Chap. i, ver. 16.-For we have not followed cunningly devised fables, when we made known unto you the power and coming of our Lord Jesus Christ, but were eye-witnesses of his majesty.

Athenagoras, a famous Athenian philosopher in the second century, not only doubted the truth of the Christian religion, but was determined to write against it. However, upon an intimate inquiry into the facts on which it was supported, in the course of his collecting materials for his intended publication, he was convinced by the blaze of its evidence, and turned his designed invective into an elaborate apology, which is still in existence.

Chap. ii, ver. 21.-For it had been better for them not to have known the way of righteousness, than, after they have known it, to turn from the holy commandment delivered unto them.

A society of infidels were in the practice of meeting together on Sabbath mornings, to ridicule religion, and to encourage each other in all manner of wickedness. At length they proceeded so far, as to meet, by previous agreement, to burn their Bibles ! They had lately initiated a young man into their awful mysteries, who had been brought up under great religious advantages, and seemed to promise well; but on that occasion, he proceeded the length of his companions, threw his Bible into the flames, and promised with them, never to go into a place of religious worship again. He was soon afterwards taken ill. He was visited by a serious man, who found him in the agonies of a distressed mind. He spoke to him of his past ways. The poor creature said,-—" It all did well enough while in health, and while I could keep off the thoughts of death ;" but when the Redeemer was mentioned to him, he hastily exclaimed, - What's the use of talking to me about mercy ?” When urged to look to Cbrist, he said, “ I tell you it's of no use now; 'tis too late, 'tis too late. Once I could pray, but now I can't.” He frequently repeated," I cannot pray; I will not pray." He shortly afterwards expired, uttering the most dreadful imprecations against some of his companions in iniquity who came to see him, and now and then saying,—My Bible! oh the Bible!"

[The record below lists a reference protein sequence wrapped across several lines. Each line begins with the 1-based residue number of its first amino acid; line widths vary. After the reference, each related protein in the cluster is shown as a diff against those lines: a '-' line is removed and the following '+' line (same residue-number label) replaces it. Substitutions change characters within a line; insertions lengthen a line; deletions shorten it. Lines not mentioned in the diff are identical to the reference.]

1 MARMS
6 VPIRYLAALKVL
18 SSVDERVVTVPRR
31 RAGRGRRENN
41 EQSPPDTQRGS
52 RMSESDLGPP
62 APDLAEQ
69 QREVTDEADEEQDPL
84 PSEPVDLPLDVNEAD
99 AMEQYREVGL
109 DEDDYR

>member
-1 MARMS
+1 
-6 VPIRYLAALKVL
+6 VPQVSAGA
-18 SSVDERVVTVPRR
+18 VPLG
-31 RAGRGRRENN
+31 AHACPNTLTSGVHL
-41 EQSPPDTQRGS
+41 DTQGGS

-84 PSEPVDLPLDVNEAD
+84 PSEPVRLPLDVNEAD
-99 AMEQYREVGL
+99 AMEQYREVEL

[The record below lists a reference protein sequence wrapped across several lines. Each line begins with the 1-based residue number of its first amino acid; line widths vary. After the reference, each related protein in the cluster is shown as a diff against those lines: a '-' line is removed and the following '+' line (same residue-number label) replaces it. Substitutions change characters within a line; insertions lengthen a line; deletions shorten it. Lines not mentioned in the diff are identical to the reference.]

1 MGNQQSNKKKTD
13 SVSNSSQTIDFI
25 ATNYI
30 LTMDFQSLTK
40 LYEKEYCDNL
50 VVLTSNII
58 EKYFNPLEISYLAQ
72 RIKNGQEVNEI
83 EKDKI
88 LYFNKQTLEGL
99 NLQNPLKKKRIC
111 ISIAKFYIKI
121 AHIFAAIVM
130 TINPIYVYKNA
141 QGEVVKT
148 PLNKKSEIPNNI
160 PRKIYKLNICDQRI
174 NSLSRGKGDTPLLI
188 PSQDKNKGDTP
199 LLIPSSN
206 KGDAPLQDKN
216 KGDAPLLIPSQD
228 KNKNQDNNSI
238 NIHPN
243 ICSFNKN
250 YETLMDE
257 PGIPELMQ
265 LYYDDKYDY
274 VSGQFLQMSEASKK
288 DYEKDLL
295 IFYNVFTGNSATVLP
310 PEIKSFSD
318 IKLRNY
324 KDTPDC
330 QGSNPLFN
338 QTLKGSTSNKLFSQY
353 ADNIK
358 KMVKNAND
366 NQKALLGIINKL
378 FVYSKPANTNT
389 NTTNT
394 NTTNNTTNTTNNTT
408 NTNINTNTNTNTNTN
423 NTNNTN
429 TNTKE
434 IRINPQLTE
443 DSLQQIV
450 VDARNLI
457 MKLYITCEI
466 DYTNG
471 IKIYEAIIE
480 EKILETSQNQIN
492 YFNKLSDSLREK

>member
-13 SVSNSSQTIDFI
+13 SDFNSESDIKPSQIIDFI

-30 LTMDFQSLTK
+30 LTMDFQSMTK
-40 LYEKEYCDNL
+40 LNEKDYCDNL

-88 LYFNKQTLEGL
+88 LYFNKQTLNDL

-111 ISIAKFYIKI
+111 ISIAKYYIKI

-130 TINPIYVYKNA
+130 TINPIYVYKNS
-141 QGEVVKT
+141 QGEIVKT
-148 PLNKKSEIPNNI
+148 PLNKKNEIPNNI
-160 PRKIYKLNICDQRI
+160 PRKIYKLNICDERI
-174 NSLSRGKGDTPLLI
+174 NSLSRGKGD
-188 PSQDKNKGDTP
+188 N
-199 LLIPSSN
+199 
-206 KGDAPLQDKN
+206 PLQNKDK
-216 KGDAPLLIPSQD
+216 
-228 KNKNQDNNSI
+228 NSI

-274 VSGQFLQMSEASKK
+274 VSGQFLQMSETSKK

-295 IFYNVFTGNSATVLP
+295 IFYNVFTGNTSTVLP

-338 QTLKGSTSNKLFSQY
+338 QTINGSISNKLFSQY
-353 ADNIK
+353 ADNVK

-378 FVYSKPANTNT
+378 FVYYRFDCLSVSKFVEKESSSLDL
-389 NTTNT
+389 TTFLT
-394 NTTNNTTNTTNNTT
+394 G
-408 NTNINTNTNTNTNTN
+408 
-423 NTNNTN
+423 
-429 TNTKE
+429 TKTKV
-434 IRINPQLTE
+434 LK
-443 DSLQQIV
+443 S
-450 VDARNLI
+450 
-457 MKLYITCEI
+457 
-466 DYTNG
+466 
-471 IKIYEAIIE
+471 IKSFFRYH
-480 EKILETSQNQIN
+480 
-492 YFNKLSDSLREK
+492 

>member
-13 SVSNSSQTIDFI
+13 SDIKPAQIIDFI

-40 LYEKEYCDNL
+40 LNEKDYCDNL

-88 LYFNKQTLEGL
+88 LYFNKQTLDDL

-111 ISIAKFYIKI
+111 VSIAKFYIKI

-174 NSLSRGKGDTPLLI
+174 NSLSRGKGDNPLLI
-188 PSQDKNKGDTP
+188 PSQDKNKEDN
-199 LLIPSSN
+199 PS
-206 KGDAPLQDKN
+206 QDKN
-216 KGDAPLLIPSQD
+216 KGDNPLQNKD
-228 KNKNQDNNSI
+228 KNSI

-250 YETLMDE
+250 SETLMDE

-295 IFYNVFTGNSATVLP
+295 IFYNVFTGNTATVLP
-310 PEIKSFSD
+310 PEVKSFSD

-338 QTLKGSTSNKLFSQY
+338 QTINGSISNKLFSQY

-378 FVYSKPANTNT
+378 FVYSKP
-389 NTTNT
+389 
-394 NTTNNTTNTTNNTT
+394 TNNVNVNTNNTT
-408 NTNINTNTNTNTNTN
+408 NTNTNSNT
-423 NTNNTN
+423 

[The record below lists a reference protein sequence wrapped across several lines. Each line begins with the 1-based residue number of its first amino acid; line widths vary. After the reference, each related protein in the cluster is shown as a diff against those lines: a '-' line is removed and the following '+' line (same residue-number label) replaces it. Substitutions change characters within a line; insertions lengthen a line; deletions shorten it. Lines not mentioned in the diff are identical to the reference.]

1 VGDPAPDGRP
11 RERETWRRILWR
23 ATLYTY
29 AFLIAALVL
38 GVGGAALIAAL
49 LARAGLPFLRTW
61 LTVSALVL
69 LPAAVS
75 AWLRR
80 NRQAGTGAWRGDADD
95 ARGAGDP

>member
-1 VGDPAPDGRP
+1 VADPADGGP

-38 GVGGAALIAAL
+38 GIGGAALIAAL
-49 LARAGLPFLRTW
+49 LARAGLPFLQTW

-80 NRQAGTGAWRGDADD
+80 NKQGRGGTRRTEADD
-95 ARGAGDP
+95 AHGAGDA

Chap. iii, ver. 11.-Seeing, then, that all these things shall be dissolved, what manner of persons ought ye to be in all holy conversation and godliness !

Mr. Rogers, a puritan divine, was styled the Enoch of his day. Bishop Kennet said of him, That England hardly ever brought forth a man who walked